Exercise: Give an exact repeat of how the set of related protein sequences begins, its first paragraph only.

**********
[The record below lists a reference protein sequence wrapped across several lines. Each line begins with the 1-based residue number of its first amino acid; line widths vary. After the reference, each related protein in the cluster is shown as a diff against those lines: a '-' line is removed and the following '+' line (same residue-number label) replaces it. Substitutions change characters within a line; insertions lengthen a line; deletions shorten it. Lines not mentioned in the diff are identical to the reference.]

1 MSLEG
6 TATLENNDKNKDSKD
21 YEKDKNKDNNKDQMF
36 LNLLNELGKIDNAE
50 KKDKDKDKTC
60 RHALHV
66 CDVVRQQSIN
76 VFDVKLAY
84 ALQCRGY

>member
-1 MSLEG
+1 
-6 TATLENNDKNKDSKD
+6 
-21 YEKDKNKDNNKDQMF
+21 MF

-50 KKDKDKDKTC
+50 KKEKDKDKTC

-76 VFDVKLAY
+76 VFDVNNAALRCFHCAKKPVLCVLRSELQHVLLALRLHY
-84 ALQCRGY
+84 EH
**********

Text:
[The record below lists a reference protein sequence wrapped across several lines. Each line begins with the 1-based residue number of its first amino acid; line widths vary. After the reference, each related protein in the cluster is shown as a diff against those lines: a '-' line is removed and the following '+' line (same residue-number label) replaces it. Substitutions change characters within a line; insertions lengthen a line; deletions shorten it. Lines not mentioned in the diff are identical to the reference.]